And I think the blurring of these different things is a kind of attrition of credibility.

LICHTMAN: So tell me about the curator's code. What is it?

POPOVA: So it's basically this idea that what if we have a universal language for attribution, so a symbol or a sort of framework of how we give attribution to our sources, which is - you know, when you think about it, that exists in literature, that exists in film, it exists in almost every other medium but not necessarily online in terms of attribution of discovery. Because there's a difference between attribution of source, meaning oh here's the photographer who took that photo, you know, and attribution of discovery, oh here's the writer who found that photographer and brought it to my attention, you know.

And so over the past few years, I've sort of been very frustrated with seeing people do work of all kinds and then have it be plastered everywhere without any recognition of the people. And a lot of it, this affects mostly - I mean, it affects everyone, of course, but my heart goes out to the people who are sort of librarians or, you know, people who run small sites and find really interesting things, and then they get blown up into the big sites with no, you know, credit.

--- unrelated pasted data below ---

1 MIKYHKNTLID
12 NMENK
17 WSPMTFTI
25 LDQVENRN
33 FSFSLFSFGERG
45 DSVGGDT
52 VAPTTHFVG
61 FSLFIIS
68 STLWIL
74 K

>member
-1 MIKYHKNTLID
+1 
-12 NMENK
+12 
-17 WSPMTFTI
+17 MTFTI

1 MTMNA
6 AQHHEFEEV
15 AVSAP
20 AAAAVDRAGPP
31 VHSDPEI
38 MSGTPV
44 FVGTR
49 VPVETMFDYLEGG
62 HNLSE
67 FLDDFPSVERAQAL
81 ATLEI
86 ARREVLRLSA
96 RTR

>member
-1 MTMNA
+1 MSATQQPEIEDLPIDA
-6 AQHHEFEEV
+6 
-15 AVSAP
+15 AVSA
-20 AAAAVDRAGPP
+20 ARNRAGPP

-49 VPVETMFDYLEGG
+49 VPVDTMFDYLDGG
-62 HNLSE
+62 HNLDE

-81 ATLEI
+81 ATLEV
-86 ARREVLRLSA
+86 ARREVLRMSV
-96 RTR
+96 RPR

And the thing is, it's not really - it's been compared to scooping in journalism, but I don't think it's the same, because scooping is a little bit about - not a little bit, probably very much about ego and, you know, here, I got to it first type of thing. But to me, the idea behind the curator's code on a very fundamental level is to preserve what I think makes the Web magical, which is its structure, this idea that one thing has embedded in it a link to something and a link to something else, and before you know it, you've discovered something that you didn't even know you were interested in, and yet there you are spending an afternoon on it.

LICHTMAN: If you want to get in on the conversation, our number is 1-800-989-TALK. Give us a ring. So how does - what - you have symbols, right?